Friday, December 31, 2010

Happy New Year

Here at work New Year Day is just another day, very similar to the one before, and most likely to the one that will follow as well.  Working the holiday produces a bit more renumeration in my pay check, and of course like any special day on the calendar helps to mark the passing of time.

2010 was an interesting year for us.  Last winter was noted by an extreme lack of snow that created a lot of challenges in training and conditioning the dog team.  We weren't able to run so frequently nor so far as we might have otherwise preferred, but we were able to give the yearlings enough experience in harness to prepare them for their careers and whet their appetites for more.  That was my most important goal for the season.

The long-distance race season produced plenty of mystery and intrigue as the mushers and their teams duked it out on the trails. Hans Gatt's victory in the Yukon Quest was very noteworthy and of course Lance Mackey's Iditarod win, his fourth in a row, was an historical accomplishment.  Jeff King's retirement from racing caught many of us by surprise, and even more surprising is that he seems to be sticking to his resolve. 

During breakup I was able to purchase a used four-wheeler to replace the machine that had died the previous fall.  Much of the latter part of winter and earliest part of spring were spent planning the construction of our new handler's cabin, and it's fortunate that I planned ahead.  An emergency at work resulting in the release of oil from a storage tank at Pump Station 9 resulted in a mandatory return to work, and cost me two complete R&R cycles, and much of a third.  The good news that I had contracted Allen Moore and Aliy Zirkle to construct the cabin, so that project continued along in spite of my enforced absence.  In fact, it may have gone along smoother than I had been home to interfere with their progress.  My forced return to work cost me an entire historical reenacting season.  I was working during the annual Alaska Memorial Day Rendezvous, and was trying to do some long-delayed projects during the Alaska State Rendezvous.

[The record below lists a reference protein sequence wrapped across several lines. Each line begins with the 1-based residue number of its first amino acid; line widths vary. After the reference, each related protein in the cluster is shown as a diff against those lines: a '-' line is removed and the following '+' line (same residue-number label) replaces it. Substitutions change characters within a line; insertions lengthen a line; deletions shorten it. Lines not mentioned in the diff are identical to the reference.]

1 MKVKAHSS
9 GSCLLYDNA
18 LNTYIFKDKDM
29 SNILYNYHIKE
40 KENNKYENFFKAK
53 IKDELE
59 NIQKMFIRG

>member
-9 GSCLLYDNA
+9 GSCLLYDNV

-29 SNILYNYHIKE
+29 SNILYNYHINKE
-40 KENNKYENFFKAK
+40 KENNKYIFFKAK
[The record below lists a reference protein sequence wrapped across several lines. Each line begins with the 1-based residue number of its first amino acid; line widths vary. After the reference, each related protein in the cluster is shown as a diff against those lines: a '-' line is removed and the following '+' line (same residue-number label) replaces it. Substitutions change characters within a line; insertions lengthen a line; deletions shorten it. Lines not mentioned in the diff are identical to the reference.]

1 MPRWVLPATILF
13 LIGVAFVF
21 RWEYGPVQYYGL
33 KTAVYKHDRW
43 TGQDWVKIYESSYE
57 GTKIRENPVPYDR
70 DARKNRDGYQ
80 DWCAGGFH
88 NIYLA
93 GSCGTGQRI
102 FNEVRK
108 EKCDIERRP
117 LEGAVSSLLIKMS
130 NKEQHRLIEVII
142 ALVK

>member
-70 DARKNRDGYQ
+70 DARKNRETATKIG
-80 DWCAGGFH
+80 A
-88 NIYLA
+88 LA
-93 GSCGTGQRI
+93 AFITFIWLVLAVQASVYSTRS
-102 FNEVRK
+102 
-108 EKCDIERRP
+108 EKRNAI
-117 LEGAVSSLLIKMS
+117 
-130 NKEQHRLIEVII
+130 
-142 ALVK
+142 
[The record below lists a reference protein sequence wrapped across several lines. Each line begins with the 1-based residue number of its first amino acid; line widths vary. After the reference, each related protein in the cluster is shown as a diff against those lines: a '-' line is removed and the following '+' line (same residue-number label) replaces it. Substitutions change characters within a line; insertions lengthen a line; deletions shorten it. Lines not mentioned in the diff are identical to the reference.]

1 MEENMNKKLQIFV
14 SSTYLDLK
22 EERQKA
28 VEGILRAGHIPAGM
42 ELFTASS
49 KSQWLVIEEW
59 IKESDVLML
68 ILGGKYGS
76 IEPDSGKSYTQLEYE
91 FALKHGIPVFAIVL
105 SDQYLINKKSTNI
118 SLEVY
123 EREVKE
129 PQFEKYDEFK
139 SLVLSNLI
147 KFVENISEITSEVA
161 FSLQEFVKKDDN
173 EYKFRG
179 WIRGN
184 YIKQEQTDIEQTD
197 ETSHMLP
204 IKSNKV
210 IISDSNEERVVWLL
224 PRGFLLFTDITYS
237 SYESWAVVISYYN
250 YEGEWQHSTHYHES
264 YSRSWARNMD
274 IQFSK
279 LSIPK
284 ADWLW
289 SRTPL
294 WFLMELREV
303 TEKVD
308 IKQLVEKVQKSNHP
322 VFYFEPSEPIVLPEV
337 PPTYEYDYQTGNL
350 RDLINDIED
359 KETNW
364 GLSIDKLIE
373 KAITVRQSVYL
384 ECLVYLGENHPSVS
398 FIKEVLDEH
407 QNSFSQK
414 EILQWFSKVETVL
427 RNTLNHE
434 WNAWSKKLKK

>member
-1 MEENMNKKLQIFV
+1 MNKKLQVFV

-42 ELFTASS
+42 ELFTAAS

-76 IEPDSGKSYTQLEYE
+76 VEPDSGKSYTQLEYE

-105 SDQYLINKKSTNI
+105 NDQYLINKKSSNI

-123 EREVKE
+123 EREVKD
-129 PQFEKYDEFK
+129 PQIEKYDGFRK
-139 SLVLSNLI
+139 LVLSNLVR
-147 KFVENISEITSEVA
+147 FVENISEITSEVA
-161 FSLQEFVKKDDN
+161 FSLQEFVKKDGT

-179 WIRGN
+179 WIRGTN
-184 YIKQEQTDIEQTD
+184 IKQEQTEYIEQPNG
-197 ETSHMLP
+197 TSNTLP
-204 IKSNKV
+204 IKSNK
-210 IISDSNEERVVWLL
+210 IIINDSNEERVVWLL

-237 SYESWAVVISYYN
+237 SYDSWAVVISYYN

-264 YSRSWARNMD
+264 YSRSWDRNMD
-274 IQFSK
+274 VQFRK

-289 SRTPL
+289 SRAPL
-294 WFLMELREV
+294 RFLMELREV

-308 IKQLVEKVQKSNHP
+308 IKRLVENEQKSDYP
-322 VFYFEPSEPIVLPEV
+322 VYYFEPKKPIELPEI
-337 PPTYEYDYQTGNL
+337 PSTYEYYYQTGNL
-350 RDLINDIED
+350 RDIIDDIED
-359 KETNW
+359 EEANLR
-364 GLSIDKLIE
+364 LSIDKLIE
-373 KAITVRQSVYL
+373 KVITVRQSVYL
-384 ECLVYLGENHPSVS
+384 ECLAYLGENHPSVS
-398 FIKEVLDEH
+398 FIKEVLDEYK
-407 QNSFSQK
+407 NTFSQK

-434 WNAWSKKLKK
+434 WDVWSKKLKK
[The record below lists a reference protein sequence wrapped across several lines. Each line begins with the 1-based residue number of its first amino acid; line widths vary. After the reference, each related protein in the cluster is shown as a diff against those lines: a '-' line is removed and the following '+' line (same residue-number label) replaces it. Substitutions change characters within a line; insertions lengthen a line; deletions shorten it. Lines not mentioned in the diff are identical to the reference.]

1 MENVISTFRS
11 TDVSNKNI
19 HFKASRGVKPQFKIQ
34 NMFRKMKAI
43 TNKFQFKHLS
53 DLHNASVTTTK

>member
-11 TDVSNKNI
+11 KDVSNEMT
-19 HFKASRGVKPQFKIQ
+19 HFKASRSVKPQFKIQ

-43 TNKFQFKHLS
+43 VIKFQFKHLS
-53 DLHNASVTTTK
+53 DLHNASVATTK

The cabin was no sooner finished that Ted and Clare Kirby arrived.  Ted assumed his duties as handler almost immediately while Clare began transforming the cabin into a tidy home and prepared to start her new job as special ed teacher for the FNSB school distract.  Some of our immediate kennel improvement projects included installation of 2 near free-run pens which, combined with the pens already in place, allows us to house up to 8 of our dogs in pens rather than post & swivel tethers. 

Our first training run of the season, using the new four-wheeler, was on August 22nd.  Fall training progressed pretty smoothly as we had permission to use a trail that can be accessed right from our own yard.  It isn't particularly long, but with a bit of creative routing we can get a pretty decent training run out of it. 

We were plagued with some veterinary health issues through the fall.  Chinook required surgery to remove a tumor, from which he seems to be fully recovered.  Gump died suddenly and unexpectedly on September 3rd.  On October 3rd we lost Sheenjek to osteosarcoma and on November 24th Daisy was euthanized as a result of a diagnosis of liver cancer. 

Having suffered the second pulled shouler in a season, we officially retired Torus at the age of 12 years on December 18th.  Of course he will continue to live and be an important part of the kennel for the remainder o fhis life, we just won't expect him to work for his kibble.  Currently we have a total of 11 dogs in the kennel, 9 of which are running on the team. 

What's In Store for 2011?

That's always the question, isn't it?  You know - what comes next? 

Life has a way of throwing the best laid plans asunder and I'm hesitant to try to make any firm plans for the upcoming year.  I'm expecting to receive a new dog in late January or early February.  If that comes through it make for a very cool story, as well as a very cool addition to the team. 

Those of us in the Hedlund Husky Preservation Project are working on a deep Hedlund line breeding via artificial insemmination.  If that goes as planned we can look forward to a puppy or two in the spring.  That will help us stick maintain a good age spread in the kennel so that we don't end up with either a yard full of retirees nor a yard full of youngsters. 

The free-run pens are proving to be a very efficient use of space compared to post & swivel tethers, so I'd like to install 1 our two additional pens in the kennel this year.  I may also try to reorient our hook-up and "launch" area to avoid a sharp turn as we leave the yard.  I'm sure I'll come up with some other projects as time passes.

That is then, but this is now, and for now I bid you all a very happy, and very prosperous New Year.

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